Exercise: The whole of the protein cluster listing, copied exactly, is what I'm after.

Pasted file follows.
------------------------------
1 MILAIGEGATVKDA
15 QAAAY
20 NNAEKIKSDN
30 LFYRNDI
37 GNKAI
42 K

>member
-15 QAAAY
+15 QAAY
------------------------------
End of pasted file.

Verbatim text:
1 MILAIGEGATVKDA
15 QAAAY
20 NNAEKIKSDN
30 LFYRNDI
37 GNKAI
42 K

>member
-15 QAAAY
+15 QAAY